Paula Kiger

Four Questions to Ask Before You Complain on Twitter

By: Paula Kiger | July 23, 2014 | 
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Four Questions to Ask Before You Complain on TwitterBy Paula Kiger

There are four questions I ask myself before I complain on Twitter.

I can’t say I haven’t violated my own policy sometimes, but if I really want to get my problem solved rather than complain on Twitter, these four questions tend to come in handy:

  1. Are you right?
  2. Can it be fixed?
  3. Did you try to resolve privately?
  4. Are you being civil?

Are You Right?

When I left my job in May, my family kept our health insurance carrier but switched to a different account with my husband as the primary insured.

Each time we have gone to pick up prescriptions since the switch, we have been told that we needed to present a separate “prescription” card that differs from our insurance cards.

I have gotten a little more frustrated each time as I have argued that I have not yet received this card.

I called our insurer, and they said, “We don’t issue those cards; you’ll have to call someone else.”

This was not the answer I wanted, of course.

After a few more interactions like that, I began crafting my social media assault. I wasn’t going to take it anymore!

Fortunately, when I was cleaning out an old stack of mail, I found the cards. Turns out they had been mailed on May 31.

I would have been wasting social media time, as well as dragging our insurer and the pharmacy benefits manager through the mud for my mistake. It’s a good idea to double and triple check your premise before you complain on Twitter.

Can it Be Fixed?

For the process improvement geeks out there, this could more aptly be called, “Are you addressing the root cause?”

For me, nothing demonstrated the need for this than my “fingerprint copier” incident.

My organization got new printers that would only dispense the finished product when the user’s fingerprint was recognized (for reasons related to HIPAA – the Health Insurance Portability and Accountability Act).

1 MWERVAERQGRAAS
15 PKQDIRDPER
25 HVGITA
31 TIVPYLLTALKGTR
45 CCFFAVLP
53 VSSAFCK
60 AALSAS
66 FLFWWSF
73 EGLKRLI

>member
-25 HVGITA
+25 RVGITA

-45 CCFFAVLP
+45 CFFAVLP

I grew more and more livid at the five times it took to prove to the machine that I was, indeed, me.

When I tweeted the video I had created to demonstrate this, I immediately got the attention of the business’s vice president of communications.

That part was good, but at the root of the situation was the fact that neither the local business who installed the printers nor our internal IT staff had trained us on how to properly activate the biometric identifier.

I was also highly frustrated with a co-worker’s histrionics over the printer issue. It was causing a disruption to my train of thought.

In the end, my employer was none too happy with my video, which landed us on the radar screen of a major corporation’s communications department. I was roundly disciplined for emailing them to explain my concern from my business email.

The fixable part of this situation was the training component. The unfixable part was our corporation’s lack of a social media policy and the internal dynamics.

Did You Attempt to Resolve it Privately?

It is so easy to tweet. It is much more difficult to look up an email address, write a letter, or make a phone call.

However, it is often worth the time to take the private approach first.

Resolving privately sometimes yields a more direct and immediate resolution and preserves the relationship between the consumer and the business.

Because a business with whom a customer has an issue often isn’t following that customer on Twitter, I recommend sending an initial public tweet that says something like, “I have a concern; can you tell me an email address to send it to?” (Or you can ask that they direct message you.)

When private resolution fails, then I don’t hesitate to go public, as occurred with my “sham” episode.

Are You Being Civil?

I don’t want to spread vitriol unnecessarily. The world has enough meanness as it is.

If you are tweeting from your personal account or a corporate account that identifies you in the profile, what you tweet is as much as reflection of you as the impression you give when you meet someone face-to-face.

Would you scream at your cashier and call him or her incompetent if they made a basic mistake while checking out?

If you wouldn’t be so mean in person, why be unnecessarily ugly on Twitter?

Complain on Twitter

What types of experiences have you had with complaints on Twitter?

What tips would you add to my list?

About Paula Kiger


Paula Kiger believes her Twitter bio says it best: Wife of one, Mom of two, Friend of many. She is a communications professional who provides writing, editing and social media services through Big Green Pen. She was the community manager for the Lead Change Group for two years. Paula has a Master’s Degree in Counseling and Human Systems from Florida State University. She is an active advocate for many causes, including access to immunizations for children worldwide.

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